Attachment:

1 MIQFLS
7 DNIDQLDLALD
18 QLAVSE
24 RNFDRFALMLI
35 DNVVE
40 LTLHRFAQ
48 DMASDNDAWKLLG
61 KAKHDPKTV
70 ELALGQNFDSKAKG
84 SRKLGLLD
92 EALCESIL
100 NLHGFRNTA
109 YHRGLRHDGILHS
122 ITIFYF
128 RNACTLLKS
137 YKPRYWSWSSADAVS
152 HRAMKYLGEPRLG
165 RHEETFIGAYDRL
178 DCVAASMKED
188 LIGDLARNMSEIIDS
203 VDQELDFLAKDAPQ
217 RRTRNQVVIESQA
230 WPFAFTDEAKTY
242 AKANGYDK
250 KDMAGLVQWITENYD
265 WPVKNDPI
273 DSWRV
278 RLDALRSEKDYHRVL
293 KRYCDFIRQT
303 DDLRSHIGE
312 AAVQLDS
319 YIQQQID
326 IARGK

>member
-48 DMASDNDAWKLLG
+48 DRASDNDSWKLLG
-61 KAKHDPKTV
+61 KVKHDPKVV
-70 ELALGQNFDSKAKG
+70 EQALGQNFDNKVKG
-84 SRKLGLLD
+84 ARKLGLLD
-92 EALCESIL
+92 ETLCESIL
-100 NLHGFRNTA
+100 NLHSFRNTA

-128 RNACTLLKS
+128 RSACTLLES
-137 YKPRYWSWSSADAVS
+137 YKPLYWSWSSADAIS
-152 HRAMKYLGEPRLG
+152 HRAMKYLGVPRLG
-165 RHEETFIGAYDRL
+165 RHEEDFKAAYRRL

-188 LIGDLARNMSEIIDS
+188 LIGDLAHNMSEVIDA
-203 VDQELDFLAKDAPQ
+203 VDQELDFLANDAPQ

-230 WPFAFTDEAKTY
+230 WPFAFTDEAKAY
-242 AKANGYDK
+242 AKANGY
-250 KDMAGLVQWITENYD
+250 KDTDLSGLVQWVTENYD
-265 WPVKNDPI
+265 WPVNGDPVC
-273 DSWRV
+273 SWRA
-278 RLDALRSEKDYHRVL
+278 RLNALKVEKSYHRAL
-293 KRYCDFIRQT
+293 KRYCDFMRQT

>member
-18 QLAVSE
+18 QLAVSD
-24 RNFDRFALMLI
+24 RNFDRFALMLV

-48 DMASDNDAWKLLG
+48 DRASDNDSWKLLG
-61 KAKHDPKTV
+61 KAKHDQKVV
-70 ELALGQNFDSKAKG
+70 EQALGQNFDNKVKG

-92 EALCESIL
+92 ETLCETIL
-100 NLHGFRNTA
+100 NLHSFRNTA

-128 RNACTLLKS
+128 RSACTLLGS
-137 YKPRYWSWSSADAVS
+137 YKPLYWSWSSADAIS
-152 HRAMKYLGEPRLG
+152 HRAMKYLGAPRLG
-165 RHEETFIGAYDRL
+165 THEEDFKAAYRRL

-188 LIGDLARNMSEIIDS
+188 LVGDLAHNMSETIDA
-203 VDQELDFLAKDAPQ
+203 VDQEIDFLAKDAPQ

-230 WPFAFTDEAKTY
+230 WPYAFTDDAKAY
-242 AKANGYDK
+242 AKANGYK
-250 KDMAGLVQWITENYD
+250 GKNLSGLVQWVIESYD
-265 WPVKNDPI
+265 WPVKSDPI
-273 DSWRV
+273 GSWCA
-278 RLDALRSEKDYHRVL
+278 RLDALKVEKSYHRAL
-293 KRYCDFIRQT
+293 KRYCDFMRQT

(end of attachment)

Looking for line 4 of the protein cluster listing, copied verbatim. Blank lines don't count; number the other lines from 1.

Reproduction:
24 RNFDRFALMLI